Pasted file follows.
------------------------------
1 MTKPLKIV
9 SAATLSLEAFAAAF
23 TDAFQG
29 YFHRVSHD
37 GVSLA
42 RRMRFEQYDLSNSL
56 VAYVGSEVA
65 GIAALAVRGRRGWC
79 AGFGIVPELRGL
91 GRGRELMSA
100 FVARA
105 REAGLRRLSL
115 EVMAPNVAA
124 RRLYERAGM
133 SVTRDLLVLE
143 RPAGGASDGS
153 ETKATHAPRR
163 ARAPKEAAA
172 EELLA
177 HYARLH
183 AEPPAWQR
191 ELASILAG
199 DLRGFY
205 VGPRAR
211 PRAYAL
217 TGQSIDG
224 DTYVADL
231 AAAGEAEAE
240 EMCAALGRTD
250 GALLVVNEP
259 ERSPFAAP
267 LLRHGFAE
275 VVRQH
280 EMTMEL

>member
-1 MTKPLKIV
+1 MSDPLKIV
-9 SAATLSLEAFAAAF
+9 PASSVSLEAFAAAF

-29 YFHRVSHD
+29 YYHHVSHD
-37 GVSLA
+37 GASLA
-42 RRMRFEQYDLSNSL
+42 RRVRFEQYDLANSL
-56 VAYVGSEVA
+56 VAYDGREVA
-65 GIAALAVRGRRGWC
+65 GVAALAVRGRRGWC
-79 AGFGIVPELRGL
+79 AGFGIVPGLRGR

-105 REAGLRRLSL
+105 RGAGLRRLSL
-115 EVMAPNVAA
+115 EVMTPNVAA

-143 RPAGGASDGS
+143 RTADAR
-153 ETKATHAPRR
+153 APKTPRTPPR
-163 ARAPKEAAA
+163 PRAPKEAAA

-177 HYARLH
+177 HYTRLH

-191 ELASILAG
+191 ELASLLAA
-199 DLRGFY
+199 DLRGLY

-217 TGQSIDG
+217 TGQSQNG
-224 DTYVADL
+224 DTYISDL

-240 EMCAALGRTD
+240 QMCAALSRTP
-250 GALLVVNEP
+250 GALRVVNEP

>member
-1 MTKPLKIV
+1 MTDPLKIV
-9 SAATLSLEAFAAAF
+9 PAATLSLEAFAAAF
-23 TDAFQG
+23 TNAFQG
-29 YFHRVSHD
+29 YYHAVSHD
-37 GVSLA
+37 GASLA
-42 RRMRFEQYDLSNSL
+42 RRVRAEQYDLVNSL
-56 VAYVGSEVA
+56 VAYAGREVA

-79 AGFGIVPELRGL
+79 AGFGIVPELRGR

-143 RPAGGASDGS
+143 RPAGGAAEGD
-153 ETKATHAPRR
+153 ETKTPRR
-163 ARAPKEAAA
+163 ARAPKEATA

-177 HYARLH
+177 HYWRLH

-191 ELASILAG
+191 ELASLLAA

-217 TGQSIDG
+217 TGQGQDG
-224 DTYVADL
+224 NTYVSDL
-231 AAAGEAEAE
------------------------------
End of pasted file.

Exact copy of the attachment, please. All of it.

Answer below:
1 MTKPLKIV
9 SAATLSLEAFAAAF
23 TDAFQG
29 YFHRVSHD
37 GVSLA
42 RRMRFEQYDLSNSL
56 VAYVGSEVA
65 GIAALAVRGRRGWC
79 AGFGIVPELRGL
91 GRGRELMSA
100 FVARA
105 REAGLRRLSL
115 EVMAPNVAA
124 RRLYERAGM
133 SVTRDLLVLE
143 RPAGGASDGS
153 ETKATHAPRR
163 ARAPKEAAA
172 EELLA
177 HYARLH
183 AEPPAWQR
191 ELASILAG
199 DLRGFY
205 VGPRAR
211 PRAYAL
217 TGQSIDG
224 DTYVADL
231 AAAGEAEAE
240 EMCAALGRTD
250 GALLVVNEP
259 ERSPFAAP
267 LLRHGFAE
275 VVRQH
280 EMTMEL

>member
-1 MTKPLKIV
+1 MSDPLKIV
-9 SAATLSLEAFAAAF
+9 PASSVSLEAFAAAF

-29 YFHRVSHD
+29 YYHHVSHD
-37 GVSLA
+37 GASLA
-42 RRMRFEQYDLSNSL
+42 RRVRFEQYDLANSL
-56 VAYVGSEVA
+56 VAYDGREVA
-65 GIAALAVRGRRGWC
+65 GVAALAVRGRRGWC
-79 AGFGIVPELRGL
+79 AGFGIVPGLRGR

-105 REAGLRRLSL
+105 RGAGLRRLSL
-115 EVMAPNVAA
+115 EVMTPNVAA

-143 RPAGGASDGS
+143 RTADAR
-153 ETKATHAPRR
+153 APKTPRTPPR
-163 ARAPKEAAA
+163 PRAPKEAAA

-177 HYARLH
+177 HYTRLH

-191 ELASILAG
+191 ELASLLAA
-199 DLRGFY
+199 DLRGLY

-217 TGQSIDG
+217 TGQSQNG
-224 DTYVADL
+224 DTYISDL

-240 EMCAALGRTD
+240 QMCAALSRTP
-250 GALLVVNEP
+250 GALRVVNEP

>member
-1 MTKPLKIV
+1 MTDPLKIV
-9 SAATLSLEAFAAAF
+9 PAATLSLEAFAAAF
-23 TDAFQG
+23 TNAFQG
-29 YFHRVSHD
+29 YYHAVSHD
-37 GVSLA
+37 GASLA
-42 RRMRFEQYDLSNSL
+42 RRVRAEQYDLVNSL
-56 VAYVGSEVA
+56 VAYAGREVA

-79 AGFGIVPELRGL
+79 AGFGIVPELRGR

-143 RPAGGASDGS
+143 RPAGGAAEGD
-153 ETKATHAPRR
+153 ETKTPRR
-163 ARAPKEAAA
+163 ARAPKEATA

-177 HYARLH
+177 HYWRLH

-191 ELASILAG
+191 ELASLLAA

-217 TGQSIDG
+217 TGQGQDG
-224 DTYVADL
+224 NTYVSDL
-231 AAAGEAEAE